Various details appear on how Oedipus rose to power. King Laius of Thebes hears of a prophecy that his infant son will one day kill him. A fight ensues, and Oedipus kills Laius and most of his guards. A plague falls on the people of Thebes.
In his Poetics, Aristotle held it up as the exemplary Greek tragedy. Oedipus the King might also be called the first detective story in Western literature. And what does a closer analysis of its plot features and themes reveal?
The city of Thebes is in the grip of a terrible plague. Oedipus adopts a sort of detective role, and endeavours to sniff out the murderer. He himself is plagued by another prophecy: On his way from Corinth to Thebes, he had an altercation with a man on the road: Tiresias the seer then reveals that the man Oedipus killed on the road was Laius — the former king of Thebes and shock horror!
When this terrible truth is revealed, Jocasta hangs herself, and Oedipus puts out his own eyes and leaves Thebes, going into self-imposed exile so he can free the Thebans from the plague. This much constitutes a brief recap or summary of the plot of Oedipus the King.
Is Oedipus to blame for what happens to him? Or is he simply a pawn of the gods and fates, to be used according to their whim? Prophecies are bound up with fate, with things being predetermined. But there are obviously different ways of making them come true. In the David Gemmell novel, Stormrider: Thinking this refers to a particular man who has one green and one golden eyeWinter Kay sets about trying to assassinate this imagined nemesis, and fails at every turn.
Eventually, the nemesis can take no more and raises an army against Winter Kay.
One of his soldiers, bearing a golden badge that resembles an eye in shape, is the one who kills Winter Kay in battle. In his dying moments, the hapless villain realises that, in seeking to avert the prophecy, he had, in fact, helped it to come true.
This is similar to the story of Oedipus the King. Oedipus heard the prophecy that he would one day murder his father and marry his mother, and so fled from his presumed parents so as to avoid fulfilling the prophecy.
Such an act seems noble and it was jolly bad luck that fate had decreed that Oedipus would turn out to be a foundling and his real parents were still out there for him to bump into. The clues were already there that Oedipus was actually adopted: But, as the Latin phrase has it, in vino veritas.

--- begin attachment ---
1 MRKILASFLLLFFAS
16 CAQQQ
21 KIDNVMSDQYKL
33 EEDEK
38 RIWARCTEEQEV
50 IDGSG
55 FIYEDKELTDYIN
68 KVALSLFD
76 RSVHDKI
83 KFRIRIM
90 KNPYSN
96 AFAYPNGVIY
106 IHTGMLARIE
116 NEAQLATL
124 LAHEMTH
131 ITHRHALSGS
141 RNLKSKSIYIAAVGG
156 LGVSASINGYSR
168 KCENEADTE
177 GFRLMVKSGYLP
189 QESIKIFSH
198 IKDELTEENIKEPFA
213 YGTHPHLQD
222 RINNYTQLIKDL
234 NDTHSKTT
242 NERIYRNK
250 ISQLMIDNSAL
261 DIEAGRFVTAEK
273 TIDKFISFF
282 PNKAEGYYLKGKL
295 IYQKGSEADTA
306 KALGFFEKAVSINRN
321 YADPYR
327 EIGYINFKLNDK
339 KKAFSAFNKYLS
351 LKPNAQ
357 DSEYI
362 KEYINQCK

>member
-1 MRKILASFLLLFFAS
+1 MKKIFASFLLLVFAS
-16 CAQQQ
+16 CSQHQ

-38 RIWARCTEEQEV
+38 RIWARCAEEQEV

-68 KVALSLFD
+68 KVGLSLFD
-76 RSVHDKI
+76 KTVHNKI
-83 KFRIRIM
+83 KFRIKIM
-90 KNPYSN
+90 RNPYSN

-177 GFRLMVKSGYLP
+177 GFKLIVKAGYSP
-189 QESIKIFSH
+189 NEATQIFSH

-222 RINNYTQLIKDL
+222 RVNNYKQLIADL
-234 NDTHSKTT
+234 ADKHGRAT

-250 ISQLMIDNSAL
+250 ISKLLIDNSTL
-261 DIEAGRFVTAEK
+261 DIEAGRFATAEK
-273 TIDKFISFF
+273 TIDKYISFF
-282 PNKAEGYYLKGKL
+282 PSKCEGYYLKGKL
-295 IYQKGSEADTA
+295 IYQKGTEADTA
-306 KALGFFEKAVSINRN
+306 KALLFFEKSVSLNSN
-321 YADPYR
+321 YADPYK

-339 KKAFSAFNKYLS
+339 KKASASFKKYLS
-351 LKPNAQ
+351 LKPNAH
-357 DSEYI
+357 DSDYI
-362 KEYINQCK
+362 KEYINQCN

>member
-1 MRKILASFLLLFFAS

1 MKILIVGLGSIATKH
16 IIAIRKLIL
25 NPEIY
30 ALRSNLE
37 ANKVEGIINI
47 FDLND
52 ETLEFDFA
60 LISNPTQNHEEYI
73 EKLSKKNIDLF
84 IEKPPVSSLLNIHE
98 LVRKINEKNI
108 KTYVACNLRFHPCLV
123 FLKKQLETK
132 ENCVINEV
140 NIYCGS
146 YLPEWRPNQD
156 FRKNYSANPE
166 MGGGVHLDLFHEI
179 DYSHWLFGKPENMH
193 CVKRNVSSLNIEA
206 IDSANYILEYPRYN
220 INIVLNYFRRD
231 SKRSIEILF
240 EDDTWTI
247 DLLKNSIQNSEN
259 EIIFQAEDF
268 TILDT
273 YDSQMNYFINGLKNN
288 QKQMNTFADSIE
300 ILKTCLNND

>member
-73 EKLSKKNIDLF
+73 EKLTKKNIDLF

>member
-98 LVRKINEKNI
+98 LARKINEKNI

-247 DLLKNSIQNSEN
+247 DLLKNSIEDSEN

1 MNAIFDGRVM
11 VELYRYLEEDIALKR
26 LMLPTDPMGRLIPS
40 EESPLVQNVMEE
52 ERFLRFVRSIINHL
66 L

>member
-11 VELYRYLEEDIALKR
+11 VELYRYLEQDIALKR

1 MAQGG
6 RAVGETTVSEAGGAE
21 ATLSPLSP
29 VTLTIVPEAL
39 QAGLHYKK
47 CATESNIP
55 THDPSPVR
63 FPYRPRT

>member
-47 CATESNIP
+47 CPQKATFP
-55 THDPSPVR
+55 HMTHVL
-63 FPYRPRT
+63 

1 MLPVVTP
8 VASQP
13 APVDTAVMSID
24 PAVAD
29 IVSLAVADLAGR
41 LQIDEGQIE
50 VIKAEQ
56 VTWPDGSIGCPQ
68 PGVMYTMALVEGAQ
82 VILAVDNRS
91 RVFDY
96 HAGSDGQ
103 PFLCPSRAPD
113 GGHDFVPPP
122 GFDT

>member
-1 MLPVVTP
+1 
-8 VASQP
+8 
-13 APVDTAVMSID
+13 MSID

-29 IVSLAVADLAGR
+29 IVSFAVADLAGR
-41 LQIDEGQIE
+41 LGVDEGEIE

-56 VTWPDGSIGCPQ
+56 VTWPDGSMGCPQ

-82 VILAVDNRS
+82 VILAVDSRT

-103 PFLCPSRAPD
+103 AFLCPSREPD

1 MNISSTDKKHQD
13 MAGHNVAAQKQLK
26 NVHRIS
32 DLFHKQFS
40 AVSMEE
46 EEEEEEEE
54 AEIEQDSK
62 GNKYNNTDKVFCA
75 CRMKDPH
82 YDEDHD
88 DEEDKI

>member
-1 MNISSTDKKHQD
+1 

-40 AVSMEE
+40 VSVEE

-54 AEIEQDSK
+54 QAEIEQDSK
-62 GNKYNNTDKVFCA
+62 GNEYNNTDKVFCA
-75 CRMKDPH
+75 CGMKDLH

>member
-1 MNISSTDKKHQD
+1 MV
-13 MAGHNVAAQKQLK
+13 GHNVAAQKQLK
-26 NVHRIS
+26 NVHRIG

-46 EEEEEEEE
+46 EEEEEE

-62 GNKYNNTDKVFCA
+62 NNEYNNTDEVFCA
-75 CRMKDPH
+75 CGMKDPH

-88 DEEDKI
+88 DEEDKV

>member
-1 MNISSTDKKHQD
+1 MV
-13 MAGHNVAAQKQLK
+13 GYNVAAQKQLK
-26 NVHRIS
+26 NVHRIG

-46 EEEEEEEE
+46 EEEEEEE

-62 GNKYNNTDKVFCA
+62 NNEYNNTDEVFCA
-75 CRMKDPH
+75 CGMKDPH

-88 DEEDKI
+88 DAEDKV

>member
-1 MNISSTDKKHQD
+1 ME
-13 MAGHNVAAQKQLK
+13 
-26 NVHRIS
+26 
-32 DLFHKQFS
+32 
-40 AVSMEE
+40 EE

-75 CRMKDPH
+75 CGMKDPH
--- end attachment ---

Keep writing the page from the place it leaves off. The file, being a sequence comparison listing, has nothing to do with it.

What does all this mean, when we stop and analyse it in terms of the interplay between fate and personal actions in Oedipus the King? It means that Sophocles was aware of something which governs all our lives. A thief steals your wallet and you never see him, or your wallet, again.
Did the criminal get away with it?
Yet works of art are always opening themselves up to new readings which see them reflecting our changing and evolving moral beliefs, and that is perhaps why Oedipus the King remains a great play to read, watch, analyse, and discuss. There remains something unsettling about its plot structure and its ambiguous meaning, and that is what lends it its power.
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We have now placed Twitpic in an archived state. H Stephen Hagan. Born Greenisland, Co Antrim 25 th January Understated stage and screen actor and LAMDA graduate, who as a child made several appearances on the Belfast stage, during a five year period in the nineties.
Merope Riddle (née Gaunt) (c. – 31 December, ) was a pure-blood witch, daughter of Marvolo Gaunt, and sister of Morfin. She was a direct descendant of Salazar Slytherin and a Parselmouth.
Merope grew up in a squalor ridden shack near Little Hangleton, with her father Marvolo and brother. Oedipus Rex: Background. Sophocles' play Oedipus Rex is a Greek tragedy, a type of play that uses characters the audience already vetconnexx.com all Greek tragedies do, it features a tragic hero.
Tragic. Together, these plays make up Sophocles' three Theban plays. Oedipus represents two enduring themes of Greek myth and drama: the flawed nature of humanity and an individual's role in the course of destiny in a harsh universe.
In the best known version of the myth, .